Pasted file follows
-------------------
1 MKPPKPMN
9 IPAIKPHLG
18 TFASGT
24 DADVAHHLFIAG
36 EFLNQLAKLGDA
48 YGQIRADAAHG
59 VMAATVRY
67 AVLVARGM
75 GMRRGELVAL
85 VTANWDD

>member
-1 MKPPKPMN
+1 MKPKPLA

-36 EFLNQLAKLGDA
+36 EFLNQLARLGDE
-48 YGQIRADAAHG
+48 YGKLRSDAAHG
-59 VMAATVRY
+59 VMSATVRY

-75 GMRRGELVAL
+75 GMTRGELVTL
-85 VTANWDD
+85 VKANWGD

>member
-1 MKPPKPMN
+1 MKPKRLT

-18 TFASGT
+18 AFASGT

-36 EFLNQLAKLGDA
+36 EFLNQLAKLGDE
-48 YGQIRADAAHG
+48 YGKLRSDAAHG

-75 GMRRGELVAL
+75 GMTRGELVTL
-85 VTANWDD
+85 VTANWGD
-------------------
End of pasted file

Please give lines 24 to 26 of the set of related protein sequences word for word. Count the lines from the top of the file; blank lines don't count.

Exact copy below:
>member
-1 MKPPKPMN
+1 MKPKRLT